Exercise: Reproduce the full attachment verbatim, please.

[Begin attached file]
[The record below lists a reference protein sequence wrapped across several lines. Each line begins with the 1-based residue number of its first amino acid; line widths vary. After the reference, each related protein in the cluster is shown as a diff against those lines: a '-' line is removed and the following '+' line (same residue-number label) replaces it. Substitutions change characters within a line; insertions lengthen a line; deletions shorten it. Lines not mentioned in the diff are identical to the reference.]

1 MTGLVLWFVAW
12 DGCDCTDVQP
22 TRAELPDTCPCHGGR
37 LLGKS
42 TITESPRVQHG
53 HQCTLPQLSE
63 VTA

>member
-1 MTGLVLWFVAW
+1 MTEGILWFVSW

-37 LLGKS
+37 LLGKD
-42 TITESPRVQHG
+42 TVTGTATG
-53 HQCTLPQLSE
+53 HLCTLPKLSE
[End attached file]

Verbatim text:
[The record below lists a reference protein sequence wrapped across several lines. Each line begins with the 1-based residue number of its first amino acid; line widths vary. After the reference, each related protein in the cluster is shown as a diff against those lines: a '-' line is removed and the following '+' line (same residue-number label) replaces it. Substitutions change characters within a line; insertions lengthen a line; deletions shorten it. Lines not mentioned in the diff are identical to the reference.]

1 MTGLVLWFVAW
12 DGCDCTDVQP
22 TRAELPDTCPCHGGR
37 LLGKS
42 TITESPRVQHG
53 HQCTLPQLSE
63 VTA

>member
-1 MTGLVLWFVAW
+1 MTEGILWFVSW

-37 LLGKS
+37 LLGKD
-42 TITESPRVQHG
+42 TVTGTATG
-53 HQCTLPQLSE
+53 HLCTLPKLSE